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Orlando Sentinel: Advocates want more bike and walking paths in Winter Park


The Osaugie Trail is an example of a rails and trails project.

Park Avenue sports a new train station and a commuter-rail stop, as well as some of the trendiest shopping and dining in Metro Orlando.

Now it needs a network of bike and walking trails, says a group of health advocates.

“It has extraordinary benefits,” said Forest Michael, a planner helping devise a proposed series of paths that would wind through Winter Park and could eventually hook up with the Orlando Urban Trail to the south and Cady Way Trail to the east.

Extra-wide paths closed to cars and trucks but open to pedestrians and cyclists, Michael said, would encourage people to exercise, likely improving their physical condition, and could even attract more shoppers and diners to Park Avenue.

Michael and others want to move about Winter Park by using a combination of city property and land owned by SunRail, though commuter-train officials have ruled out the latter possibility by saying it is not safe to allow bike/pedestrian paths to run alongside tracks used by trains.

But bike-path enthusiasts are not convinced SunRail’s stand is correct.
“Other communities are doing it and doing it safely. It can be done,” said Jill Hamilton Buss, who runs Healthy Central Florida and serves on the Winter Park bike/pedestrian committee.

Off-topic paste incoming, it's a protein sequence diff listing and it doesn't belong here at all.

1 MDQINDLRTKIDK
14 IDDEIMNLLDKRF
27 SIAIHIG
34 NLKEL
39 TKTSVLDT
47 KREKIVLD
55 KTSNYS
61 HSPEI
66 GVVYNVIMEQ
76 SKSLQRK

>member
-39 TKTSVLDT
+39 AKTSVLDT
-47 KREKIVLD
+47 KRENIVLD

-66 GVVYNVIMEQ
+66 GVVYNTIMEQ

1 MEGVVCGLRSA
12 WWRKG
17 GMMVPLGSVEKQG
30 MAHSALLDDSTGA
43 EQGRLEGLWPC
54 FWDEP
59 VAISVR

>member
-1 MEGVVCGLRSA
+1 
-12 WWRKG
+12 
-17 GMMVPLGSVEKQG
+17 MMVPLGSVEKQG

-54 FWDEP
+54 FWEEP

According the U.S. Department of Transportation, 30 states have “rails with trails,” including places such as San Diego; Duluth, Minn.; and Portland, Ore.

Rick Geller, an attorney working on the bike/ped plan, said there are sections of the SunRail corridor that are wide enough to safely accommodate both uses.

He pointed out that SunRail officials are negotiating leases with businesses that already intrude on train property but are not considered a threat to operations. They are not certain how many encroachments there are along the route, estimating more than 100 and possibly 1,000 or more.

Usually, the intrusions are away from the tracks enough that they do not bother the train.

The first lease was signed in May, when SunRail leaders approved a five-year deal for a part of the corridor about 28 feet wide to a company managed by Winter Park Mayor Steve Leary that owns the closed Thomas Lumber and Supply building, 784 N. Orange Ave.

Lumberyard LLC is paying $8,300 a year to extend a parking lot and erect a fence between its property and the SunRail tracks. The building now houses several shops.

Leary said he supports the idea of more bike and walking paths but understands the position of SunRail.

“It’s a busy corridor,” he said.

He also is concerned about trying to put a path through Central Park, Winter Park’s signature downtown green space. He fears it might mar the park’s look.

“You have to take into consideration the reality of the land,” he said.

Hamilton Buss said the bike-path plan is far from complete.

“If this was a marathon,” she said, “we would be in the first half-mile.”

But Michael, the planner working with the bike and pedestrian committee, said something needs to be done to help bikers and walkers.

“You get on your bike,” said Michael, who often rides, “and your life is in their [motorists’] hands.”

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